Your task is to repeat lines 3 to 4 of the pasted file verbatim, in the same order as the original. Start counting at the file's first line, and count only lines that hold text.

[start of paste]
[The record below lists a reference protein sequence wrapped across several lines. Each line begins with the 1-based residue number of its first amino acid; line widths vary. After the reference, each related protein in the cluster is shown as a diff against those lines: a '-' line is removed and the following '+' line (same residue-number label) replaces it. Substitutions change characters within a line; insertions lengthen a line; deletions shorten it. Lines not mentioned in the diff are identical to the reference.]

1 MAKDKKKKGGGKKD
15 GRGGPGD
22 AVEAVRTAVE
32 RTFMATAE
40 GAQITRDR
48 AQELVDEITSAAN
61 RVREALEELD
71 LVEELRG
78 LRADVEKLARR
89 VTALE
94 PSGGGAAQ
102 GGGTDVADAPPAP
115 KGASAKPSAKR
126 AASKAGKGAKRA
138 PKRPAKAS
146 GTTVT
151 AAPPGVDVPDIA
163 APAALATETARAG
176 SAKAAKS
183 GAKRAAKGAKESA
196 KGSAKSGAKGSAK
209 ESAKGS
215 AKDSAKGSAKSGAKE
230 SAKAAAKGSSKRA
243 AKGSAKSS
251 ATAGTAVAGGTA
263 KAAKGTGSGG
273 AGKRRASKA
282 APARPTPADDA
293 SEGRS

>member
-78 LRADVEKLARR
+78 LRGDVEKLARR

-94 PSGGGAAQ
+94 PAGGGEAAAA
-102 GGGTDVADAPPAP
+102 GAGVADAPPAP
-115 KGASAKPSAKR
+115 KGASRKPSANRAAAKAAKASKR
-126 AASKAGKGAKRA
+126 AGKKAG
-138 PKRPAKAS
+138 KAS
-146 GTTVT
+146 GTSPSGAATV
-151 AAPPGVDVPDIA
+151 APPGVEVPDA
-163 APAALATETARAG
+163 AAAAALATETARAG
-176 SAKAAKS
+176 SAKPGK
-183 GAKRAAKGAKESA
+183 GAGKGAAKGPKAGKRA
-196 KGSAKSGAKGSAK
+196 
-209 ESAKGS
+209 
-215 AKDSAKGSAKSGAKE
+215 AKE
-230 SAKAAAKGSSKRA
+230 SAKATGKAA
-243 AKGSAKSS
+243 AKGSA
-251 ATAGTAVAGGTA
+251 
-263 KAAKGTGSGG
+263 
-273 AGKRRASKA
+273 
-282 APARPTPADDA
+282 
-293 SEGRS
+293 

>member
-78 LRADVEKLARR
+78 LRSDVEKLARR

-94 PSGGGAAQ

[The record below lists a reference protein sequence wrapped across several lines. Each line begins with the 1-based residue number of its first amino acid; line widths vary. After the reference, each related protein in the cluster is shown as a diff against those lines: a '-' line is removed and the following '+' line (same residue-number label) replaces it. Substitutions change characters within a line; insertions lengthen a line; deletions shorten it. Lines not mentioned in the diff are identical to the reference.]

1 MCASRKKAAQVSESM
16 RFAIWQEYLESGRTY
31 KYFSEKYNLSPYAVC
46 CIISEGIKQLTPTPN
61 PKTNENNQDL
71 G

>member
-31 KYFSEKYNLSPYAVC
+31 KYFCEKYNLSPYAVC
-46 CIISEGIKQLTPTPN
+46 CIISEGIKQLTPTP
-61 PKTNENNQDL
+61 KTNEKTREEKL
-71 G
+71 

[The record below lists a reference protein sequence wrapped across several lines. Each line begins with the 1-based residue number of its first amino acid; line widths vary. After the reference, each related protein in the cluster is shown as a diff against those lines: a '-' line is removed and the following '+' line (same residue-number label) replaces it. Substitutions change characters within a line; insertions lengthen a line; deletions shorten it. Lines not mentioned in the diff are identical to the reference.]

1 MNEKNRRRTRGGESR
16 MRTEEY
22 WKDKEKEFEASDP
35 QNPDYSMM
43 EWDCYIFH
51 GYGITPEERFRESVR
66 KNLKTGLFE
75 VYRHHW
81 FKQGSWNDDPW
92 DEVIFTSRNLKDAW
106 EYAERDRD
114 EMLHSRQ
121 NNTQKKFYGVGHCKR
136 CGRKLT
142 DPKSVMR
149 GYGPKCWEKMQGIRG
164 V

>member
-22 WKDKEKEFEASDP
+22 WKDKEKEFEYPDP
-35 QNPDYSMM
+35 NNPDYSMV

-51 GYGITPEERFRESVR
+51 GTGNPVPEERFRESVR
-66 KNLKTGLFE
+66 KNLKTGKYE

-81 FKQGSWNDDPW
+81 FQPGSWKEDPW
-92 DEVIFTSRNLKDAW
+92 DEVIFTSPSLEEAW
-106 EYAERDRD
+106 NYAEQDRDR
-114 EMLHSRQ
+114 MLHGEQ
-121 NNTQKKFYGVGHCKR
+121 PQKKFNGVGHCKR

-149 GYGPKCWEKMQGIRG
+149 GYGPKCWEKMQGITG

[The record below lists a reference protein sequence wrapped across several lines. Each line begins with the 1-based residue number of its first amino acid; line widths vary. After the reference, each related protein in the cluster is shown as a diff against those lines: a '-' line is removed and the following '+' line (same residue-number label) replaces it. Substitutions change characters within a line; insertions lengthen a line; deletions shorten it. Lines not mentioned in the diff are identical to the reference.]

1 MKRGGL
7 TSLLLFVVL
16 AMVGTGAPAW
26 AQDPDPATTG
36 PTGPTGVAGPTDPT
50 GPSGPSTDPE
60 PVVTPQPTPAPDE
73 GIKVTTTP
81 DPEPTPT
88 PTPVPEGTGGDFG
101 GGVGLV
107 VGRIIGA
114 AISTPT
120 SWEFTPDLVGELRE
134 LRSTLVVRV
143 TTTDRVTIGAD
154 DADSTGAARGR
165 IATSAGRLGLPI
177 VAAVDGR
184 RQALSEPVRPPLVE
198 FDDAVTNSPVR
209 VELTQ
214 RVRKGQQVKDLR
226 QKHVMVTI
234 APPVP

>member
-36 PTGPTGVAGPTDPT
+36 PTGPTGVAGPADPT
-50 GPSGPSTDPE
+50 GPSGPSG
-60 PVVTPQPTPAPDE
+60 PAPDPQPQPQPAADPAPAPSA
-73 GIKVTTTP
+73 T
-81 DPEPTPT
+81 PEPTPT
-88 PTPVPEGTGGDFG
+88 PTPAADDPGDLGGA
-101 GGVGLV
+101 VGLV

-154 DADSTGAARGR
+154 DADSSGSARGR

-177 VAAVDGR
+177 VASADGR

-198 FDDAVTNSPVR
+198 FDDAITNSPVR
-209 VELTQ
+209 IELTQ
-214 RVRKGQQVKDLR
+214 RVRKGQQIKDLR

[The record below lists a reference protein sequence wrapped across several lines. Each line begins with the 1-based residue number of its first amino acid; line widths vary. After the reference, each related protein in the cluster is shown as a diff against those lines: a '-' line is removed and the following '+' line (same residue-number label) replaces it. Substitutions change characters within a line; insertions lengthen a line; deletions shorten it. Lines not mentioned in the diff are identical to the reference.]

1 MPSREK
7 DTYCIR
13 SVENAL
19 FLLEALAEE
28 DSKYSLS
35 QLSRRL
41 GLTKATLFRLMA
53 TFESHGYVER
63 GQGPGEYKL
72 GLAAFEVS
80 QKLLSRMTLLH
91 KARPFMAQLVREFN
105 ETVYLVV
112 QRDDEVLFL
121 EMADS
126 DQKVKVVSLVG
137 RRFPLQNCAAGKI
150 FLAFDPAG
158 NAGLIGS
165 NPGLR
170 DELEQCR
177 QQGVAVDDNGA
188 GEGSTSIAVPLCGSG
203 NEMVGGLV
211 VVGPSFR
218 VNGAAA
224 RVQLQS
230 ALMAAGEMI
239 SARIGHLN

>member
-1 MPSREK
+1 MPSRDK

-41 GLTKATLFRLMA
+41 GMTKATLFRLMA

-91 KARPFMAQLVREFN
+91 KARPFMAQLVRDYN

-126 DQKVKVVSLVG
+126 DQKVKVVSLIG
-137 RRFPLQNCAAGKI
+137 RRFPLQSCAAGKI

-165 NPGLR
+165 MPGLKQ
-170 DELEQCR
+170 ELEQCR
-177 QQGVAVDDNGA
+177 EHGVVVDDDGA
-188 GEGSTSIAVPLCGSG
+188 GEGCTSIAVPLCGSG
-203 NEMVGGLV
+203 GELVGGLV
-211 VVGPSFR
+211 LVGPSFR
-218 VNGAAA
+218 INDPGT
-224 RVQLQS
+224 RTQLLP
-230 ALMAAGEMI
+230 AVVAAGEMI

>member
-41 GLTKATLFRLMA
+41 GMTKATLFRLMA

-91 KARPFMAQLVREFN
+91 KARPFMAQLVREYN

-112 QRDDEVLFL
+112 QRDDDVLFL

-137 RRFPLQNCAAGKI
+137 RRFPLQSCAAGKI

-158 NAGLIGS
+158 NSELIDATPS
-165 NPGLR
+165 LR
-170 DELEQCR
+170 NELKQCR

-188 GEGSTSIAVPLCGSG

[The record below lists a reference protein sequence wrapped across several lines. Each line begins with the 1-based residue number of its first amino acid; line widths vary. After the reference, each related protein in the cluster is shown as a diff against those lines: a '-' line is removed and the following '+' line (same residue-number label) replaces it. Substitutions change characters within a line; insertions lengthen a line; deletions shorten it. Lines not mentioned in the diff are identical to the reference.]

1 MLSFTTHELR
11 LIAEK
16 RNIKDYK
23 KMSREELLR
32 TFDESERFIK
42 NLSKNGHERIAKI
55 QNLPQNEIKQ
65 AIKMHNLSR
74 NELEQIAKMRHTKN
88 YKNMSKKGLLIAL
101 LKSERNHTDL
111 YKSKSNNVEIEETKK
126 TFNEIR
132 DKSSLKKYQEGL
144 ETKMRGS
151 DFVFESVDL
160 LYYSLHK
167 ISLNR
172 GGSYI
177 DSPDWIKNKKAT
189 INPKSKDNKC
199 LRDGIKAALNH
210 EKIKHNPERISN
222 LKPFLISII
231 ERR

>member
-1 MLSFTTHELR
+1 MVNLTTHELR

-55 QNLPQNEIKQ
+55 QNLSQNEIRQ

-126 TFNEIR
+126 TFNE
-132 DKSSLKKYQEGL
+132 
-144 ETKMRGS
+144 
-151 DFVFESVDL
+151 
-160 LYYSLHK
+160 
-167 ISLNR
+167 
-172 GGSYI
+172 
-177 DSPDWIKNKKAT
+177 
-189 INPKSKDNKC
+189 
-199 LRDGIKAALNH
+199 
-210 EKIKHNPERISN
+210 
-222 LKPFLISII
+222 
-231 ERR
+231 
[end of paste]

15 GRGGPGD
22 AVEAVRTAVE